I wrote about the power of the INFER search in Accordance for finding similar wording, but sometimes a simple root search is all you need. Check out this example.
When reading Exodus 26 this morning, I came across ἀγκωνίσκους (small hinge, hook), and I knew that word looked familiar, but it’s actually a hapax. Why then does it looks so familiar?
Though this question concerns similar wording, we don’t need an INFER search find an answer. Two-finger clicking (or right-clicking) on the word and running a running a root search provides the answer.
Why did that hapax look familiar? Because already in this chapter we have seen six occurrences of the related word ἀγκύλη (ring, loop, hook).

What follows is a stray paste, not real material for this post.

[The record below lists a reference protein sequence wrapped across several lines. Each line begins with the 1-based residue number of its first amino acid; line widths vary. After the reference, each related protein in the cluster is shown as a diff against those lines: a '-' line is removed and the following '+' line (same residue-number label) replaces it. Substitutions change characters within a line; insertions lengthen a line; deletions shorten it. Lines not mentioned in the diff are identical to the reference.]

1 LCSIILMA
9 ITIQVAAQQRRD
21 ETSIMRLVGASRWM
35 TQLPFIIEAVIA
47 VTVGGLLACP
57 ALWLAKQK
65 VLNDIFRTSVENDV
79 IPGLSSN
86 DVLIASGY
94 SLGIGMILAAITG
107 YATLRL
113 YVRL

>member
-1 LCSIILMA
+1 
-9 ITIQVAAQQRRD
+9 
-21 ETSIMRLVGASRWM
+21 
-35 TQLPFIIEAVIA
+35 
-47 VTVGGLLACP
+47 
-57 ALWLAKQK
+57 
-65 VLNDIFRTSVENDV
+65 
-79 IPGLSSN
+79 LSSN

If you now wonder how many different lexical forms are in this root search, you click the little pie chart at the end of the search bar and display the Analysis analytics.
It’s now clear that there are three lexical forms here: ἀγκύλη, ἀγκών, and ἀγκωνίσκος.
You see the Hebrew equivalents underneath each lexical form because my default Analysis display is set to show lexical forms first and then MT-LXX equivalents underneath. If I click on the gear icon in the Analysis tab, here’s what this looks like:
Now, it might have taken a couple hundred words and several pictures to explain this, but it only took a few seconds to actually click, run the search, and get an answer to my question.
If you are interested in other posts about Accordance I’ve written, just click the Accordance tab at the top of this page. I write about Accordance because, like other things posted here, it’s something I very much enjoy.